Of the three Oh, God! movies, You Devil is the least theological. It’s a purely a comedic exercise that allows George Burns to turn on his character, and delight in being evil. For that, it’s the easiest watch in the series, even if it’s ultimately hollow.
Oh, God! made God out to be the purveyor of right – mostly. A being empathetic toward his creation, certainly, but rarely utilizing his power in a grandiose way. You Devil concludes on a card game to determine a man’s fate, played between Satan and God. By the end, they laugh about it. No lightning bolts or fireballs – just two beings, representing right and wrong, dueling at a Vegas card table.
Seeing Burns as this sinister elderly man is, honestly, a better pitch than the one-off gag, “Burns is God.” It’s delightfully screwball and undoubtedly cruel, but the worst remains in the background. There’s no question of why Satan does what he does – it’s made clear on Burns’ face he simply enjoys anarchy. That’s it. Simple, direct, and humorous. This is the lone movie in the trilogy to engage in straight comedy, mixed with a dramatic “careful what you wish for” message about a desperate rock star.
While devoid of depth or nuance, Oh, God! You Devil openly plays with the concept, and finds a different way in to the material. It’s fresh, renewed, and divorced from the other two. Oh, God! the series ended here, a shame since the potential in exploring the God/Satan quarrels never feels wholly resolved – not that it ever could.
Bobby’s (Ted Wass) story doesn’t have the same enthusiasm, going through the routine of someone discovering they can speak to God (or Satan, mostly). Arguments and debates ensue, but that doesn’t become the centerpiece. There’s no fight to prove these supernatural figures exist. Instead, the focus stays on Bobby the person and understanding his needs, making for the richest human character in any of these movies. Oh, God! You Devil allows the space to consider consequences, not just a fight to prove an unknown truth. Also, the comedy is all on Burns and his talents, which is where the energy deserves to be focused.
Rather dull in appearance, there’s little pop to the imagery. It’s lackluster in contrast, dim and faded. The look is more akin to the first Oh, God!, drying out through the decades. Black levels fare all right, so the contrast is what’s at fault.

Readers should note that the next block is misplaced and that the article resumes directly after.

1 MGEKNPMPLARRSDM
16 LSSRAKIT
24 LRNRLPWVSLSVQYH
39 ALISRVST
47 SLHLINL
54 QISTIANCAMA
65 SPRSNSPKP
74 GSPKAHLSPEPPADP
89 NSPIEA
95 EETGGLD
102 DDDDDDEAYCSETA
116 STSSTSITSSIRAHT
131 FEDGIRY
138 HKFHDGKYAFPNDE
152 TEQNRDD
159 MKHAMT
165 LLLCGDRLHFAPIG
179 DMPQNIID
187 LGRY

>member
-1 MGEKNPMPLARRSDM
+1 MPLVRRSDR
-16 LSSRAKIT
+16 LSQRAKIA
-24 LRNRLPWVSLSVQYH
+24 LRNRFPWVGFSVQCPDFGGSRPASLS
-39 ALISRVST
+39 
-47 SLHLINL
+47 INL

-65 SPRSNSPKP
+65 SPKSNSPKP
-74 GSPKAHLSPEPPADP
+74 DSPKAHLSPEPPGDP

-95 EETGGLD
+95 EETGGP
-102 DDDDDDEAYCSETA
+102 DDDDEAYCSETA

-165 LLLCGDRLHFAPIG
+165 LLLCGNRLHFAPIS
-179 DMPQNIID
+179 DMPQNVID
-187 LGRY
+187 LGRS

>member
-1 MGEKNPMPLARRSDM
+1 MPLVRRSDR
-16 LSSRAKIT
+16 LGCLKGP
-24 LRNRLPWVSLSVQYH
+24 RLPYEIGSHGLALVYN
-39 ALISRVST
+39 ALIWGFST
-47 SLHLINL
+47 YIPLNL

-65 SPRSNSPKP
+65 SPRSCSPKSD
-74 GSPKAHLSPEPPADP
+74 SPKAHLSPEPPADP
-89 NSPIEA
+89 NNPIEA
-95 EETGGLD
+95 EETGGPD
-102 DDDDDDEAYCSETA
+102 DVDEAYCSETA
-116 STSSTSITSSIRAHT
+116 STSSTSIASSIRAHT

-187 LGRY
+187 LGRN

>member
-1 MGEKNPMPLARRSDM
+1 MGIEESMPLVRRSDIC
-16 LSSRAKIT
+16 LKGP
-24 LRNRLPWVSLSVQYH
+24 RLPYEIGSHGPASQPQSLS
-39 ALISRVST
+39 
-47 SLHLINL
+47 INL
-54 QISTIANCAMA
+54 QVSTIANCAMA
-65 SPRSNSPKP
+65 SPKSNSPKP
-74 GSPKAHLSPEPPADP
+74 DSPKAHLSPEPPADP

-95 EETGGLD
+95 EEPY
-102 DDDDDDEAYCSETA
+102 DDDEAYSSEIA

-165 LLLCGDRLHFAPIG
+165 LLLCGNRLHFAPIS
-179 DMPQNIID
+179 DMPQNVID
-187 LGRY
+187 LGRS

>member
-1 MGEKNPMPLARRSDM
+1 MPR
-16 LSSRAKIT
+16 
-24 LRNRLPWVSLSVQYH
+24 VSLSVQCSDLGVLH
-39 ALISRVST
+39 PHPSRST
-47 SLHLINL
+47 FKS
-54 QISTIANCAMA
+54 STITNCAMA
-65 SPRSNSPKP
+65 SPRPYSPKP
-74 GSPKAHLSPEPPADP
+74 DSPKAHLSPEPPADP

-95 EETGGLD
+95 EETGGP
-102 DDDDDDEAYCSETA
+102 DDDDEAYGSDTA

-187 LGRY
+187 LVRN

Same goes for color, a come down after Oh, God! Book II that showed a lot of vibrancy for an older catalog affair. Primaries fall more toward earth tints. Flesh tones appear pasty and frail. Other than Burns’ red devil suit and concert lighting, there’s not much happening here.
The print looks okay, stray dirt and scratches aside. Mastering pushes up enough resolution to see HD-worthy texture. Although on its own disc, compression struggles in spots, especially against Bobby’s apartment walls. Their slightly off-white hue causes trouble for some reason.
Fair enough DTS-HD mono produces enough clarity for the time. Dialog sounds crisp, and there’s some range in the mono track too. Bobby being a musician, music plays a key role, nicely catching in the low-end. It’s all in balance, and stable when it comes to treble.
Actor Ted Wass reflects on the project over 32-minutes, followed by a Jack Benny episode with Burns that runs 25-minutes. The final bonus is Dr. Donna Bowman’s commentary, discussing the production and the religious aspects. It’s unique.
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Oh, God! You Devil
While not one for depth, Oh, God! You Devil is an easy, comedic watch that makes full use of George Burns.
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